Film and video professor continues to inspire

Cranston has more than 10 years of experience in film and video. He now shared that knowledge with students at Washburn.

Ezgi Gulec, [email protected], is a senior mass media major.

Washburn University film and video professor Charles Cranston continues to inspire his film students and provides them with opportunities that will prepare the future filmmakers for the real film industry.

In fall 2013, Cranston came up with a Washburn Transformational Experience proposal titled, “American Film Studios & Hollywood: The Historical Perspective,” which was approved by Mike Russell, the Washburn WTE coordinator in spring 2014.

This study is an outstanding opportunity for Washburn film and video students as it is intended for them to have a better understanding of how the film industry works, as well as enrich their knowledge of film history by visiting historical landmarks in Los Angeles. “The fact that there is an ‘Exploring America’ project that students can get through WTE as a group was a key player in me making this decision,” said Cranston. “I always wanted to take a group of film students on a Hollywood study tour and this was an excellent way to do that”.

Cranston and seven students will be travelling to Los Angeles June 1 and will return June 8. They will be staying in a rental house at Laguna Beach and will use two rental cars for the course of their visit. Each student received $1,000 through WTE funding, which covers all the air fare, housing and car rental fees. Students are responsible to pay for all the tours, food, personal expenses and any other activities that they would like to do during their stay.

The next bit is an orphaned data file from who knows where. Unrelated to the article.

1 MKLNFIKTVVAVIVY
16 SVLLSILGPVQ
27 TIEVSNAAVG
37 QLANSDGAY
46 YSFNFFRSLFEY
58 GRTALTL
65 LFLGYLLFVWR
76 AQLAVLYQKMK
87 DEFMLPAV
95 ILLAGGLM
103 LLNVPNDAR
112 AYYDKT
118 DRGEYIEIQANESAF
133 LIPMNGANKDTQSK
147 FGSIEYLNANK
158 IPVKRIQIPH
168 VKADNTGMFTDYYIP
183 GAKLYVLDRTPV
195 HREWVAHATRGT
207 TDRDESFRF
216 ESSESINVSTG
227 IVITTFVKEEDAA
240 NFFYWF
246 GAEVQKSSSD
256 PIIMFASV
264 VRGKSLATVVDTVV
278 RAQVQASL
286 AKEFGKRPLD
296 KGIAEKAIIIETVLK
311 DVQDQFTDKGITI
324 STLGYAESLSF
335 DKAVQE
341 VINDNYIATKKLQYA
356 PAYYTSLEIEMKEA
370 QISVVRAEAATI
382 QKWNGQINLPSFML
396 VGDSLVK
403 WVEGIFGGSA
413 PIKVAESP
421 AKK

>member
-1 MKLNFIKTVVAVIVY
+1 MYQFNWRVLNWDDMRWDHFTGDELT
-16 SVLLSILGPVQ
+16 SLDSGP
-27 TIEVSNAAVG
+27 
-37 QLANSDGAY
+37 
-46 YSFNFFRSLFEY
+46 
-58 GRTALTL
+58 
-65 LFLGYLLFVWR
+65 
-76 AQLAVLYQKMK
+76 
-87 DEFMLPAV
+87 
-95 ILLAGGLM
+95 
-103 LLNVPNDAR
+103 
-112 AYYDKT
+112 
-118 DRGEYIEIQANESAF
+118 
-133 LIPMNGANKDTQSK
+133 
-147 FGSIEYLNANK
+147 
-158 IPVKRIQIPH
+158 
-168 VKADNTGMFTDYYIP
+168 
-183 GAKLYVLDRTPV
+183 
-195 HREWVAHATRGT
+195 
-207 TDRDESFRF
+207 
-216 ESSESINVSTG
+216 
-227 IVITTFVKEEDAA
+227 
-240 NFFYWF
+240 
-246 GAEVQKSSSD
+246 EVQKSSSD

During their week-long historical tour, students will be able to investigate historical sound stages where classic films were made, explore back lots where early television programs were created and where new ones are in production, visit craft and scenic preparation shops, set construction venues, special effects sets, historic buildings and talk with studio historians as well as other people working in the industry.

They will have the opportunity to visit the major film studios in Hollywood such as Warner Brothers Studios, Sony Pictures Studios (MGM) and Paramount Studios. They will have two five- hour guided walking tours with Paramount and Warner Brothers Studios where they will also enjoy lunch at the studio commissary.

Students will also visit the offices of the Directors Guild of America, and the American Film Institute where they offer educational programs and courses throughout the year. A campus tour of facilities at Chapman University, Dolby Theatre and UCLA Film School is also on the agenda.

For the duration of the trip, students will be required to compile a diary of their daily activities, have specific questions to ask at each venue and develop their activities for a written report at the end of the study tour. They will also be required to give a public presentation on campus and share their experience with other Washburn students and faculty in order to fulfill the requirements of the WTE.

“I am very excited for this opportunity,” said Jeremy Finnestad, a junior, mass media major. “I have never been in L.A. and it is a must for all film students. Not to mention, it’s going to be a great experience to add to my resume.”